If all human values are contingent products of history and culture, can any of them be truly valid?
May 9, 2017
Brent Sockness is an associate professor of religious studies at Stanford. As a current fellow at the Humanities Center, he is completing a book about the ethical thought of the German Protestant theologian Ernst Troeltsch (1865-1923). His teaching and research focus on the philosophy of religion and intellectual history of Christianity in the modern period.
Troeltsch was a pioneering historian of religion, theorist of modernity, sociologist of religion, and philosopher of history. Sockness’ book Ethics in History: Ernst Troeltsch's Moral Theory will be the first full-scale critical study of Troeltsch's outlines for a system of ethics.
Sockness is also the author of Against False Apologetics: Wilhelm Herrmann and Ernst Troeltsch in Conflict and co-editor with Wilhelm Gräb of Schleiermacher, the Study of Religion, and the Future of Theology.
He recently answered some questions about his work.
My research at the Humanities Center is focused on the ethical theory of Ernst Troeltsch, a leading Protestant theologian active in Heidelberg and Berlin exactly one hundred years ago. Troeltsch is widely regarded as a classic figure both in the history of modern Christian theology and in the nascent “scientific” or academic study of religion that, in English-speaking countries, now bears the misleading name of “Religious Studies.” I say misleading because the adjective suggests that scholars in the field are somehow in possession of special tools or methods—or perhaps certain “spiritual” qualifications—deemed necessary for understanding the phenomena we associate with religion.
Troeltsch was, to be sure, a religious person in his own quasi-mystical and latitudinarian way, and he defended a manner of being Christian in the modern world that drew its energy and symbolism from the tradition. Yet he didn’t think being religious committed one to magical thinking, or that theology as critical and normative reflection on the Christian religion could exempt itself from the methods and standards of the natural, historical, and social sciences that trace their origins to the European Enlightenment. Germany was an academic powerhouse in Troeltsch’s day, and theology had for centuries been ensconced in the German university as one of its three “higher faculties.”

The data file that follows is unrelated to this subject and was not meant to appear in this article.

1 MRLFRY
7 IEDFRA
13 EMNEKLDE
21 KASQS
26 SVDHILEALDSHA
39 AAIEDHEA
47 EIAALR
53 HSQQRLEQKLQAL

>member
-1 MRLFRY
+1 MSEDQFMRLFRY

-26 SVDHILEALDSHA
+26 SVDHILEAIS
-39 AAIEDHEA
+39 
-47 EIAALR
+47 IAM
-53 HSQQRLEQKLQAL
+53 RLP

Internationally recognized for his learned diagnoses of the fate of religion in the modern world, Troeltsch embraced the modern sciences, developed a sophisticated grasp of their logical principles, and regarded the only Christian theology worth pursuing to be a “profane” and complex field of inquiry drawing upon the history of religions, the intellectual and cultural history of Western civilization, the psychology and epistemology of religious experience, sociology, metaphysics, the philosophy of history, and—the specific focus of my project—ethics. So he was something of a polymath. His favorite colleagues tended to be sociologists and political economists; his family shared a house with Max and Marianne Weber near the Alte Brücke in Heidelberg.
Puzzlement mostly. I teach courses in European religious thought from the 18th through the 20th century, and I know a fair amount about Immanuel Kant’s and Friedrich Schleiermacher’s ethics. These two pivotal thinkers turn out to be the twin lodestars of Troeltsch’s own effort to construct a system of ethics that could serve as a framework for his work in the philosophy of religion and Christian theology. Kant (1724-1804) is of course well known, and his ethics still defines one of the major alternatives in moral philosophy today. Schleiermacher (1768-1834) is mainly remembered for his hermeneutics (theory of interpretation), but, in the history of modern European religious thought, he enjoys a stature equal to Kant’s. Dubbed the “father of modern theology,” he exercised an exceptional influence on European conceptions of religion in the 19th century.